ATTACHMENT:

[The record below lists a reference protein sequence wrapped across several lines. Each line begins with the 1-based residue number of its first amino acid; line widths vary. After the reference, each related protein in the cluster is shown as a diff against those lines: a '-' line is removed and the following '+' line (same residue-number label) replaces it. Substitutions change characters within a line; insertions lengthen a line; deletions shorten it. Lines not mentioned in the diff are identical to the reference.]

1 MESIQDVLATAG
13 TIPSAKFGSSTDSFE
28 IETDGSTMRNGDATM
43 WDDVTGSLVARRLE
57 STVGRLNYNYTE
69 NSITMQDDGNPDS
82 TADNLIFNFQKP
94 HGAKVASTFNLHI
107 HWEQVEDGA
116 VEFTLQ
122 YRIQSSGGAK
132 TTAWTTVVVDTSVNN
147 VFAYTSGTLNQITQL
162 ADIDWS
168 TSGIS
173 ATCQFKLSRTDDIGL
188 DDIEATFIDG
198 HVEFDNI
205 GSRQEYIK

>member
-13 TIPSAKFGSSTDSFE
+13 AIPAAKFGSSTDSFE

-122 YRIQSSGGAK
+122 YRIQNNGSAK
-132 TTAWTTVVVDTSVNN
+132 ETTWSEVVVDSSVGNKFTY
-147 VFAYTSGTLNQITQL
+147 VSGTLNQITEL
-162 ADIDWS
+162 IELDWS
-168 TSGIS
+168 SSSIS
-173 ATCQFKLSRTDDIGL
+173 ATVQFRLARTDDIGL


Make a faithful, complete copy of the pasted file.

[The record below lists a reference protein sequence wrapped across several lines. Each line begins with the 1-based residue number of its first amino acid; line widths vary. After the reference, each related protein in the cluster is shown as a diff against those lines: a '-' line is removed and the following '+' line (same residue-number label) replaces it. Substitutions change characters within a line; insertions lengthen a line; deletions shorten it. Lines not mentioned in the diff are identical to the reference.]

1 MESIQDVLATAG
13 TIPSAKFGSSTDSFE
28 IETDGSTMRNGDATM
43 WDDVTGSLVARRLE
57 STVGRLNYNYTE
69 NSITMQDDGNPDS
82 TADNLIFNFQKP
94 HGAKVASTFNLHI
107 HWEQVEDGA
116 VEFTLQ
122 YRIQSSGGAK
132 TTAWTTVVVDTSVNN
147 VFAYTSGTLNQITQL
162 ADIDWS
168 TSGIS
173 ATCQFKLSRTDDIGL
188 DDIEATFIDG
198 HVEFDNI
205 GSRQEYIK

>member
-13 TIPSAKFGSSTDSFE
+13 AIPAAKFGSSTDSFE

-122 YRIQSSGGAK
+122 YRIQNNGSAK
-132 TTAWTTVVVDTSVNN
+132 ETTWSEVVVDSSVGNKFTY
-147 VFAYTSGTLNQITQL
+147 VSGTLNQITEL
-162 ADIDWS
+162 IELDWS
-168 TSGIS
+168 SSSIS
-173 ATCQFKLSRTDDIGL
+173 ATVQFRLARTDDIGL